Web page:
Man Livery - Bigger isn’t always better

Posted on September 1, 1985 by LCT staff

“If you want to, you can see my new 30-econd commercial,” said Lon Kaufmann enthusiastically as we began a scenic ride in his midnight blue ’84 Moloney stretch. “It’s already been on local TV,” he said proudly. We watched the commercial, which was filmed for Kaufmann by a local video company, and were impressed by its slick style and appealing content. Like every other aspect of Lon’s Limo Scene, Kaufmann’s one man limousine service in Santa Rosa, CA, the commercial was clearly designed to attract the upper income customers from Santa Rosa to San Francisco.

The story of Lon’s Limo Scene unfolded as we rode past redwood trees and vineyards toward one of many wineries which attract visitors to the Sonoma Valley. Kaufmann moved to the Santa Rosa area thirty-six years ago and spent time as a salesman for Kraft Foods, and later for a motorcycle dealership. Four years ago, wanting to start a new career, he investigated the limousine business and found that there was only one other person with a limousine in his area. Because he liked to drive, and knew the Sonoma Valley like the back of his hand, Lon got an operating permit from the City Council and rushed to meet the deadline for placing an ad in the Yellow Pages.

It took Lon three weeks to decide that his 2-door Oldsmobile was not going to be adequate as a limousine. Not wanting to jump right into a stretch-limousine without knowing how strong the market would be, Kaufmann bought a Cadillac Fleet-wood Brougham sedan and equipped it with a 2 inch TV and a champagne bucket. Even though it took four months for his first ad to appear in the Yellow Pages, business began to grow and the Fleet-wood served Kaufmann well on most of his runs during the next nine months. On special occasions, such as when he drive Steve Allen and Jayne Meadows to the opening of a new Performing Arts Center, Kaufman borrowed a formal limousine from a funeral home. Business was good and Kaufmann was hooked on limousines, Cadillac limousines in particular, and he bought an ’83 Cadillac formal which he feels established Lon’s Limo Scene as the best service in the area.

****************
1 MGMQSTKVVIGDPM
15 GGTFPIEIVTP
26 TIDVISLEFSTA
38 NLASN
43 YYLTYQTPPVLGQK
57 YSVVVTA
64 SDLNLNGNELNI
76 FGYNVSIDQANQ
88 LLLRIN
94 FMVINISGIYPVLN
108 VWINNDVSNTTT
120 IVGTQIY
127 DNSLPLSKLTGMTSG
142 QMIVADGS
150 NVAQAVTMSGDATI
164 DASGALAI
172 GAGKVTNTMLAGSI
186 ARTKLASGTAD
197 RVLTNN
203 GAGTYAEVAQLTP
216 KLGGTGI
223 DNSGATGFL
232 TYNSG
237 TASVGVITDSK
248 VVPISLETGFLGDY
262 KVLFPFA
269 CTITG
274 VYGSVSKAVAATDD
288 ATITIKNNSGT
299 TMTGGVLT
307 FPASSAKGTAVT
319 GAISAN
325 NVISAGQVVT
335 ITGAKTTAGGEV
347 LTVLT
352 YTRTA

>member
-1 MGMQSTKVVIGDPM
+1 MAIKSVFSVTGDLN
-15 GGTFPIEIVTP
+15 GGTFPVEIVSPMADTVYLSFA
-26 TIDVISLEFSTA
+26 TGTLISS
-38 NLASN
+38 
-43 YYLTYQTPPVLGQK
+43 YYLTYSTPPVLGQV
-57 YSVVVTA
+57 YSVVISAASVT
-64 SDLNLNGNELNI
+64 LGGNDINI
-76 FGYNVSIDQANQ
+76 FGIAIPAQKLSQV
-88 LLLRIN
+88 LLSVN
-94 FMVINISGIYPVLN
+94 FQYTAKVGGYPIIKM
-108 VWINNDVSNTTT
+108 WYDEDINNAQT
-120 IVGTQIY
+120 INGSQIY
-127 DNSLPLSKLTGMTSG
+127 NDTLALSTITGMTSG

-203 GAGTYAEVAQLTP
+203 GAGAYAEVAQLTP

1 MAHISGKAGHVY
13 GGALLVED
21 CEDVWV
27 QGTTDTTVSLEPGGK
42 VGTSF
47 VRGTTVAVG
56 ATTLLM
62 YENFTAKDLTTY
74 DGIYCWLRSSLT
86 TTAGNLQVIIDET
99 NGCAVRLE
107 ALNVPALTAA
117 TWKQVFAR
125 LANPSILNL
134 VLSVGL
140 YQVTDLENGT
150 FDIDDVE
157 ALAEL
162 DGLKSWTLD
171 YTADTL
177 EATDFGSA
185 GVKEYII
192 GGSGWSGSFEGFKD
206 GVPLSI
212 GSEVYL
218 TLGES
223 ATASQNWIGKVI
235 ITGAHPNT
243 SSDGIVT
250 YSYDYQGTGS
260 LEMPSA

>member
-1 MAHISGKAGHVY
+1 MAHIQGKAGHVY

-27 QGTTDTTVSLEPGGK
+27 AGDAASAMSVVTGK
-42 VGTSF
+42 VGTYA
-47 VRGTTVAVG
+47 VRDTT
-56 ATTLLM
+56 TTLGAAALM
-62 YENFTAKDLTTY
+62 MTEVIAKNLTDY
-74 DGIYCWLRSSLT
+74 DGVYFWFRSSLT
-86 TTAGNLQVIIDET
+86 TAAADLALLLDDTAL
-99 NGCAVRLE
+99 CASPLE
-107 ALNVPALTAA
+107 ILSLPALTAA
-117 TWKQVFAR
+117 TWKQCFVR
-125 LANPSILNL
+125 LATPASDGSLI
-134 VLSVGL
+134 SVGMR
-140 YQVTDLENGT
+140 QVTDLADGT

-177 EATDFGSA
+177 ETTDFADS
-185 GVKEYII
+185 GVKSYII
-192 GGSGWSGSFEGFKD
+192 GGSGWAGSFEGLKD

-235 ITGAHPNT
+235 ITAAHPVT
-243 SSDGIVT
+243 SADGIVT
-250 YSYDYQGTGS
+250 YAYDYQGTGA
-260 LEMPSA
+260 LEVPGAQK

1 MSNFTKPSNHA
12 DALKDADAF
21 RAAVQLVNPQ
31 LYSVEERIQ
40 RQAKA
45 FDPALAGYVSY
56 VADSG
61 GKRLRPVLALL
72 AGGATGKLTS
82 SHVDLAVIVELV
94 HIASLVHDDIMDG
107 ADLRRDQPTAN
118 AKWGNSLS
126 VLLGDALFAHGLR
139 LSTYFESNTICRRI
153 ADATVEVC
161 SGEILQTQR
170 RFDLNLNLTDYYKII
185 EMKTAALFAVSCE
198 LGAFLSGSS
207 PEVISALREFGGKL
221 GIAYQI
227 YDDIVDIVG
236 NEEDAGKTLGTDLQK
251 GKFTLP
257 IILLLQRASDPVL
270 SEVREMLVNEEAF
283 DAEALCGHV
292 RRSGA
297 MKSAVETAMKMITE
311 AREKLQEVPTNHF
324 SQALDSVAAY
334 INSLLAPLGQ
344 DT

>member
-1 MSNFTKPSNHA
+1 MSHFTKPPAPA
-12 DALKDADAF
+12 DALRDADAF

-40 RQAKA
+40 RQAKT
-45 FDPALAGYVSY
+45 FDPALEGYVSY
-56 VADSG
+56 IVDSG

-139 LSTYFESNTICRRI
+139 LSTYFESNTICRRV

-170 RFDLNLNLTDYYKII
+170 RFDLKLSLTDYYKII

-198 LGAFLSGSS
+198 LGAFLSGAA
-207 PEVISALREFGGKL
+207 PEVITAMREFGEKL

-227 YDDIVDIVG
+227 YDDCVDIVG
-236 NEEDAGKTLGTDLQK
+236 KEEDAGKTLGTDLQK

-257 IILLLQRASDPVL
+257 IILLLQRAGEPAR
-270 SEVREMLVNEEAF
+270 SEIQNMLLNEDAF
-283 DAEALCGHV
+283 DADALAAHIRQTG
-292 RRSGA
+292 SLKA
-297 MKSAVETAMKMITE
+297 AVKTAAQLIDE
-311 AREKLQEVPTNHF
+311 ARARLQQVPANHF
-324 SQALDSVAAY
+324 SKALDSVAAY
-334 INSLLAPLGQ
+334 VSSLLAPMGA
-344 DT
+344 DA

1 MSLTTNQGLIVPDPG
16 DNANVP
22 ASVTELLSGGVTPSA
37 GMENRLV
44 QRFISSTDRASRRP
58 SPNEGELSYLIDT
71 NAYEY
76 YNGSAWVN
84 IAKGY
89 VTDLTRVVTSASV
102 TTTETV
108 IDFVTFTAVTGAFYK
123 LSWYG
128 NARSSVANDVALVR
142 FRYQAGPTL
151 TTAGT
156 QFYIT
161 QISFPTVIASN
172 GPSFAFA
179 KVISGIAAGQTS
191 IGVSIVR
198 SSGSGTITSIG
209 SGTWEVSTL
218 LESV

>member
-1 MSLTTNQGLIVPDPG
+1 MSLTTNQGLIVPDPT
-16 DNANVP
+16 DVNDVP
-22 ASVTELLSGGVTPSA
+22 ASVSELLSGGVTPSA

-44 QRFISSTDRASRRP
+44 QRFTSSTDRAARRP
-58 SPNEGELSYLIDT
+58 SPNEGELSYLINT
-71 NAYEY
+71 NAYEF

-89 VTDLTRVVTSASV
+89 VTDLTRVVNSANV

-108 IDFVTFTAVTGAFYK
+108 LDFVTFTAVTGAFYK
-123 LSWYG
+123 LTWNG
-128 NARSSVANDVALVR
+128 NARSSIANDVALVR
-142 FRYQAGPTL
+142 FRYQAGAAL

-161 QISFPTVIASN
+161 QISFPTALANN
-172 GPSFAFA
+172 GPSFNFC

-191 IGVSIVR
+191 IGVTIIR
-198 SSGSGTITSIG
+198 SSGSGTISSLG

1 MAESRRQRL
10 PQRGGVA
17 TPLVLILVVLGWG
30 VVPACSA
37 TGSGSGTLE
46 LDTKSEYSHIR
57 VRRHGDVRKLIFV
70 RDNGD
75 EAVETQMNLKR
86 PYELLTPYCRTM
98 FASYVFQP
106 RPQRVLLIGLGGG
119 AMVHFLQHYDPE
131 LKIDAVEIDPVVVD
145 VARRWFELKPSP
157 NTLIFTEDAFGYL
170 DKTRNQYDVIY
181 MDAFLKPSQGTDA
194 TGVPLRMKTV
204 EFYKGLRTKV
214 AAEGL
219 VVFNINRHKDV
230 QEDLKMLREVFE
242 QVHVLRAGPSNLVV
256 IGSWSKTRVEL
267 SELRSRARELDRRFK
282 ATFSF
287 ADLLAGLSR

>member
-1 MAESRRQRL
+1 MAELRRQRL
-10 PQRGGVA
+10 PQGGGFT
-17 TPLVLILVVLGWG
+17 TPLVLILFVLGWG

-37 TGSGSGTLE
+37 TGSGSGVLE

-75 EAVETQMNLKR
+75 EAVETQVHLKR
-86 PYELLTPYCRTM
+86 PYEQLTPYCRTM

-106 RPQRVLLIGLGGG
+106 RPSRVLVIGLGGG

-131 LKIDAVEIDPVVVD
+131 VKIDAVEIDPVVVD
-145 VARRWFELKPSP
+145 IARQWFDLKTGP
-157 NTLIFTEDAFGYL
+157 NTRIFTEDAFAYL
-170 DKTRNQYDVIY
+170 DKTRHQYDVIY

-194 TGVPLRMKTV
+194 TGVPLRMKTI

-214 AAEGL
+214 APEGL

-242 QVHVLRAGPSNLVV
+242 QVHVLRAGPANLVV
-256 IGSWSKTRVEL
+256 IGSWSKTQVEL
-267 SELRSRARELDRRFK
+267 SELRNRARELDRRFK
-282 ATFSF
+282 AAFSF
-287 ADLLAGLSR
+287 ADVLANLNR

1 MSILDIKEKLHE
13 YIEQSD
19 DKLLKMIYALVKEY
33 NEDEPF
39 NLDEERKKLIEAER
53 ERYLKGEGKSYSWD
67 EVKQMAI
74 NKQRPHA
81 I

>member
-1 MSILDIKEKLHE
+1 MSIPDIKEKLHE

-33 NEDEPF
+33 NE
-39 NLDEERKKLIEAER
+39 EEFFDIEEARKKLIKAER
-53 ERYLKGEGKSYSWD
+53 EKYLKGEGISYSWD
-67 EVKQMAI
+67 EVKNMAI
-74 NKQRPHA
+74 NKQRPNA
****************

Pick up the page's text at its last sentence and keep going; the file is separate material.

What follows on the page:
One of the things Kaufmann did in the beginning was spend about a thousand dollars to have a logo, business cards, letterhead, and a rate sheet designed and printed. “It was the best thing I could have done for the business,” he says, “because I have a background in marketing and I know how important it is to have a good company image. This is an image business and you’ve got to be serious about that. Now, when people see my logo, they know immediately who I am. It’s really paid off.”

After four years of experience, Lon has a very professional manner as a chauffeur, but he confides that he had to learn on the job, and that mistakes occasionally cost him customers. “Discretion is very important in the limousine business,” he says, “I learned that in the beginning when some customers told me they didn’t appreciate something I said about some other clients, and they haven’t used me since. You have to watch everything you say. Another mistake I made was when I drove some people to a party in Sausalito and they invited me to stay in the house overnight. I accepted their invitation and later realized it was a mistake. What I should have done was sleep in the car because they never called me again and I know that is the reason.”

Kaufmann kept his ’83 formal in perfect condition and diligently provided high quality service which brought increasing business from upscale residents and visitors to the scenic Sonoma Valley. As a one man company, he maintained and stored his limousine at home did his own promotional work, and also handled all of the driving. Phone calls go directly to his home. Business grew slowly during the first year, but his volume quadrupled in the second year and has not stopped growing.

After Lon had driven his formal for about a year, some competitors brought stretch limousines into the Sonoma Valley and Kaufmann knew that he had to buy a stretch in order to keep his service at the head of the class. “I couldn’t even wait to special order one, “he says, “I went to a dealer and bought my ’84 Moloney right off the floor. I love the midnight blue color because it looks black at night, but it doesn’t look drab at a wedding or during the day. This is my company color. I have the only dark colored stretch in this area.”